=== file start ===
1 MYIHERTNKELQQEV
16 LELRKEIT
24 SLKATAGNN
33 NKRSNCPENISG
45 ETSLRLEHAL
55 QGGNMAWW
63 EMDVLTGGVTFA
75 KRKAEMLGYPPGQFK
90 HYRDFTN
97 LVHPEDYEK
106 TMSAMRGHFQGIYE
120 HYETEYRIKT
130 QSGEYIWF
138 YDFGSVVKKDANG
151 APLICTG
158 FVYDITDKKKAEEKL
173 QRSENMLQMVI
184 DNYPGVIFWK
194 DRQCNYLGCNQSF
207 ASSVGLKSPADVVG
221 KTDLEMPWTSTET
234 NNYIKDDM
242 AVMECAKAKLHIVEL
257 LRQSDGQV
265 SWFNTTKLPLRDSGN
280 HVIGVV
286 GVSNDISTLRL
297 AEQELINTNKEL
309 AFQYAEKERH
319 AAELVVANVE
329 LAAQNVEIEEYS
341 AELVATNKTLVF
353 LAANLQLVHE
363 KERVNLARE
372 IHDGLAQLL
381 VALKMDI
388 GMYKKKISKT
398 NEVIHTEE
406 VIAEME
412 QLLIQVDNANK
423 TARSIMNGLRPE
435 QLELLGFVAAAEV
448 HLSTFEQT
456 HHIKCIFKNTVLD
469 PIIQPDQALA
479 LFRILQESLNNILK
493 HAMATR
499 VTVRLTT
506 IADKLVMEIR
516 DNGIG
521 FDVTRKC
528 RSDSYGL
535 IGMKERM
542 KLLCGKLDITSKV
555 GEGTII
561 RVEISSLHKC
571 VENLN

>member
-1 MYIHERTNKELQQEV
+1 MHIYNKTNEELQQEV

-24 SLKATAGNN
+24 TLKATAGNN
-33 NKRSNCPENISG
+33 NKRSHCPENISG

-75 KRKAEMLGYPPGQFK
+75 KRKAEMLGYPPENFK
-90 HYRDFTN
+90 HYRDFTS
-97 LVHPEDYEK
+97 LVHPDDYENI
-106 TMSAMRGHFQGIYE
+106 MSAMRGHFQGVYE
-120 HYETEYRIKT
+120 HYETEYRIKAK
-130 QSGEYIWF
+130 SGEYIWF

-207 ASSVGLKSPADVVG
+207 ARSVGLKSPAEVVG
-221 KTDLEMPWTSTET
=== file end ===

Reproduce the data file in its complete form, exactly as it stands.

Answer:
1 MYIHERTNKELQQEV
16 LELRKEIT
24 SLKATAGNN
33 NKRSNCPENISG
45 ETSLRLEHAL
55 QGGNMAWW
63 EMDVLTGGVTFA
75 KRKAEMLGYPPGQFK
90 HYRDFTN
97 LVHPEDYEK
106 TMSAMRGHFQGIYE
120 HYETEYRIKT
130 QSGEYIWF
138 YDFGSVVKKDANG
151 APLICTG
158 FVYDITDKKKAEEKL
173 QRSENMLQMVI
184 DNYPGVIFWK
194 DRQCNYLGCNQSF
207 ASSVGLKSPADVVG
221 KTDLEMPWTSTET
234 NNYIKDDM
242 AVMECAKAKLHIVEL
257 LRQSDGQV
265 SWFNTTKLPLRDSGN
280 HVIGVV
286 GVSNDISTLRL
297 AEQELINTNKEL
309 AFQYAEKERH
319 AAELVVANVE
329 LAAQNVEIEEYS
341 AELVATNKTLVF
353 LAANLQLVHE
363 KERVNLARE
372 IHDGLAQLL
381 VALKMDI
388 GMYKKKISKT
398 NEVIHTEE
406 VIAEME
412 QLLIQVDNANK
423 TARSIMNGLRPE
435 QLELLGFVAAAEV
448 HLSTFEQT
456 HHIKCIFKNTVLD
469 PIIQPDQALA
479 LFRILQESLNNILK
493 HAMATR
499 VTVRLTT
506 IADKLVMEIR
516 DNGIG
521 FDVTRKC
528 RSDSYGL
535 IGMKERM
542 KLLCGKLDITSKV
555 GEGTII
561 RVEISSLHKC
571 VENLN

>member
-1 MYIHERTNKELQQEV
+1 MHIYNKTNEELQQEV

-24 SLKATAGNN
+24 TLKATAGNN
-33 NKRSNCPENISG
+33 NKRSHCPENISG

-75 KRKAEMLGYPPGQFK
+75 KRKAEMLGYPPENFK
-90 HYRDFTN
+90 HYRDFTS
-97 LVHPEDYEK
+97 LVHPDDYENI
-106 TMSAMRGHFQGIYE
+106 MSAMRGHFQGVYE
-120 HYETEYRIKT
+120 HYETEYRIKAK
-130 QSGEYIWF
+130 SGEYIWF

-207 ASSVGLKSPADVVG
+207 ARSVGLKSPAEVVG
-221 KTDLEMPWTSTET